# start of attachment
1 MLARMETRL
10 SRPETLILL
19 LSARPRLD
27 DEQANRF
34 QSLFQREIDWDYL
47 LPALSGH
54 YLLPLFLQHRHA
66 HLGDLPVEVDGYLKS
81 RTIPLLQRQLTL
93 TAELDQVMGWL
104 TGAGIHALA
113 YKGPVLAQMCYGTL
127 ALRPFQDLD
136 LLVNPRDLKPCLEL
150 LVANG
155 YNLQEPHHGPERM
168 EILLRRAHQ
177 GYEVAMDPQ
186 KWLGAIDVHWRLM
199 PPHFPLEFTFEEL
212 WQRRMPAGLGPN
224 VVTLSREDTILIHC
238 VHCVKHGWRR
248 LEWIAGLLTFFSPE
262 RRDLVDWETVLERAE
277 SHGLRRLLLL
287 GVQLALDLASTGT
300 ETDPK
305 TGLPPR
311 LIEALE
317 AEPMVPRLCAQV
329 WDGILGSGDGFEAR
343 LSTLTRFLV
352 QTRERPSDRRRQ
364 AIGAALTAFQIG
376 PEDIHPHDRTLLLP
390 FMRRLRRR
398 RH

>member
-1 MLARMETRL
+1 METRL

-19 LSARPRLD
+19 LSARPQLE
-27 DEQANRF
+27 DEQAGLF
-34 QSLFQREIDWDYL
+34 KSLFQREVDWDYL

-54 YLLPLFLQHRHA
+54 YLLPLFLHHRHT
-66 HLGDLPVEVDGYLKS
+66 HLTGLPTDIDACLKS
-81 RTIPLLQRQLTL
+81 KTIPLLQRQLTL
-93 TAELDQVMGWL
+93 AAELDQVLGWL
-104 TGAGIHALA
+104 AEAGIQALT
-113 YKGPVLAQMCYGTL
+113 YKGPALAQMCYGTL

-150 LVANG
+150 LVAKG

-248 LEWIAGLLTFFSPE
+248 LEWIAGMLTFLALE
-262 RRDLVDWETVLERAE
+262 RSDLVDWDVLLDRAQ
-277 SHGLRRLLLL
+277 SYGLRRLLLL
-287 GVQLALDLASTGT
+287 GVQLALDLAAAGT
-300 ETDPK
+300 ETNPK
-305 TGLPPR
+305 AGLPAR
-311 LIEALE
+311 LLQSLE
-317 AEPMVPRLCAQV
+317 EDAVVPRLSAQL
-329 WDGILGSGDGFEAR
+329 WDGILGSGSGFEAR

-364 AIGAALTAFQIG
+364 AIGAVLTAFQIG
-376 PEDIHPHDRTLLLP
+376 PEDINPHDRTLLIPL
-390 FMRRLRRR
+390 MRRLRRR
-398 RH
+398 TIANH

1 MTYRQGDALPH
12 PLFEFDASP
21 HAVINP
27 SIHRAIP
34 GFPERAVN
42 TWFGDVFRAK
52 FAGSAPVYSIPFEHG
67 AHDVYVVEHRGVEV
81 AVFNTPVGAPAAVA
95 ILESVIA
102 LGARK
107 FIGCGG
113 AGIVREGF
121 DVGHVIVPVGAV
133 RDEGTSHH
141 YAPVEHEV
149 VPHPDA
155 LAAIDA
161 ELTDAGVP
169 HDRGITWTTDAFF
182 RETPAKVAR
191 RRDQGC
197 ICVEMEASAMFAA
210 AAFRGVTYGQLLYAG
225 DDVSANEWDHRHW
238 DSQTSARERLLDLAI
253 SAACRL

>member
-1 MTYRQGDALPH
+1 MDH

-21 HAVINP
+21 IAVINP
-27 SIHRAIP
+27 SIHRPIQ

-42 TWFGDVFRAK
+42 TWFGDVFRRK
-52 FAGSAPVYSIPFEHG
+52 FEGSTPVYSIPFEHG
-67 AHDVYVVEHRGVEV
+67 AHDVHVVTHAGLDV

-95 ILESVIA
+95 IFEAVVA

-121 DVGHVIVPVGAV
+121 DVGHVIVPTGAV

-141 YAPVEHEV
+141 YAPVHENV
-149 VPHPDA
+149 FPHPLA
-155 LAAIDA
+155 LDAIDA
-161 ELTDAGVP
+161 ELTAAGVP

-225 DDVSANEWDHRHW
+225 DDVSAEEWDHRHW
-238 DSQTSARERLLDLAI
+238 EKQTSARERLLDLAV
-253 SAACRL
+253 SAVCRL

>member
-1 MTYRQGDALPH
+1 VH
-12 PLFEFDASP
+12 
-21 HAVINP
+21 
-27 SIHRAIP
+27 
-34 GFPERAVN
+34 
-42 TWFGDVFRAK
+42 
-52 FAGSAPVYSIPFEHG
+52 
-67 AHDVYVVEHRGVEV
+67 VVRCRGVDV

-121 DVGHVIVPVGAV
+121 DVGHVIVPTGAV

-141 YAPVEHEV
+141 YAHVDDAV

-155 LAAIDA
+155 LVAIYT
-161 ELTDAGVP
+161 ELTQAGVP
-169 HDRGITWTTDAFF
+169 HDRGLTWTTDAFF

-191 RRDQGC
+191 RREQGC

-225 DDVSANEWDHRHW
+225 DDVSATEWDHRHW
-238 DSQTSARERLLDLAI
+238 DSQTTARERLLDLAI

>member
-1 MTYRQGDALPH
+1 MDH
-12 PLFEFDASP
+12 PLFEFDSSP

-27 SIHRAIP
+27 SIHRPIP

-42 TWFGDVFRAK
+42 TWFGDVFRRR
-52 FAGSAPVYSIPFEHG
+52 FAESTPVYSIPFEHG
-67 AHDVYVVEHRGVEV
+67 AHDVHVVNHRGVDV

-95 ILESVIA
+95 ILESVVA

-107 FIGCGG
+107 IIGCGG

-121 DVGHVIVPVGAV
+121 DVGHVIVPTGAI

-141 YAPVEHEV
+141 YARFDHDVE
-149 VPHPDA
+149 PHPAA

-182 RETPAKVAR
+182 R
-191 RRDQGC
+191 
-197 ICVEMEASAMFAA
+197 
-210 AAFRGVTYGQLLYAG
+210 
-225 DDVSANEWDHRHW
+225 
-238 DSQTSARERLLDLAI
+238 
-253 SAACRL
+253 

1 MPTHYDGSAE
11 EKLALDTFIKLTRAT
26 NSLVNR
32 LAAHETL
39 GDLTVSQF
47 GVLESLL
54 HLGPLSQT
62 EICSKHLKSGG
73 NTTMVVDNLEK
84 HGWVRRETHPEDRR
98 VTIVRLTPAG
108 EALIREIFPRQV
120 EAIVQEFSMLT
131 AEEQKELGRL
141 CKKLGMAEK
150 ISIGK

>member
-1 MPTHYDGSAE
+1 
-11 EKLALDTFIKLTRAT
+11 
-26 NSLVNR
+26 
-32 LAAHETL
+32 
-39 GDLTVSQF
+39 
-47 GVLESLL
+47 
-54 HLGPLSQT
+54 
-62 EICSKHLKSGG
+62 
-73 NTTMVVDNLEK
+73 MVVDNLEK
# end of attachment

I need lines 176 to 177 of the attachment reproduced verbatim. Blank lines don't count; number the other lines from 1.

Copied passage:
+225 DDVSATEWDHRHW
-238 DSQTSARERLLDLAI